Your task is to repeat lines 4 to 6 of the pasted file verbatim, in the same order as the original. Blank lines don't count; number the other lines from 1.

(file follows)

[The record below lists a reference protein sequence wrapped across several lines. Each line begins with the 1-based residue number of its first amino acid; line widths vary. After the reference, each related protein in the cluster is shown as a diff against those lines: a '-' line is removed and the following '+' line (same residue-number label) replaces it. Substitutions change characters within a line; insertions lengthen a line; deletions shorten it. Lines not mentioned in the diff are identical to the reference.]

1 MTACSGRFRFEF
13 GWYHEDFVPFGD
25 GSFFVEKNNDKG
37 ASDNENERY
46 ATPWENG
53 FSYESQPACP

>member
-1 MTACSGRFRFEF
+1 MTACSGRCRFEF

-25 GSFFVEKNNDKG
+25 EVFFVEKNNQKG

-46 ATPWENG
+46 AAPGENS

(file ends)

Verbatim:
25 GSFFVEKNNDKG
37 ASDNENERY
46 ATPWENG